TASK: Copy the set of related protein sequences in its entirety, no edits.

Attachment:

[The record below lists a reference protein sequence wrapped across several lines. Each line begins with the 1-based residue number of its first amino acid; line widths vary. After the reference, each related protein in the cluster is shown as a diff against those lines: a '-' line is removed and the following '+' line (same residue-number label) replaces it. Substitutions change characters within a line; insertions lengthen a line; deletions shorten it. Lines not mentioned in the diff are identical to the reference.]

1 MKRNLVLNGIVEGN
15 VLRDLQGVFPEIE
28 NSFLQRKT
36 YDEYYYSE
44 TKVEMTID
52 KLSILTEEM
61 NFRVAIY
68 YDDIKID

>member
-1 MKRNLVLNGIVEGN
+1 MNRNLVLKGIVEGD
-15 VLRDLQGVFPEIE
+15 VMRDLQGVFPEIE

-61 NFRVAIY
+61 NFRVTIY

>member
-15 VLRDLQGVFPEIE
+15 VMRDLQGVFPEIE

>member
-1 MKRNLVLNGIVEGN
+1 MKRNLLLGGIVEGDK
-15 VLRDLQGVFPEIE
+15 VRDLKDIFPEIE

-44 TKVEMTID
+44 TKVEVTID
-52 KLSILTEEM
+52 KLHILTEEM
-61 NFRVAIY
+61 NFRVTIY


[The record below lists a reference protein sequence wrapped across several lines. Each line begins with the 1-based residue number of its first amino acid; line widths vary. After the reference, each related protein in the cluster is shown as a diff against those lines: a '-' line is removed and the following '+' line (same residue-number label) replaces it. Substitutions change characters within a line; insertions lengthen a line; deletions shorten it. Lines not mentioned in the diff are identical to the reference.]

1 MKRNLVLNGIVEGN
15 VLRDLQGVFPEIE
28 NSFLQRKT
36 YDEYYYSE
44 TKVEMTID
52 KLSILTEEM
61 NFRVAIY
68 YDDIKID

>member
-1 MKRNLVLNGIVEGN
+1 MNRNLVLKGIVEGD
-15 VLRDLQGVFPEIE
+15 VMRDLQGVFPEIE

-61 NFRVAIY
+61 NFRVTIY

>member
-15 VLRDLQGVFPEIE
+15 VMRDLQGVFPEIE

>member
-1 MKRNLVLNGIVEGN
+1 MKRNLLLGGIVEGDK
-15 VLRDLQGVFPEIE
+15 VRDLKDIFPEIE

-44 TKVEMTID
+44 TKVEVTID
-52 KLSILTEEM
+52 KLHILTEEM
-61 NFRVAIY
+61 NFRVTIY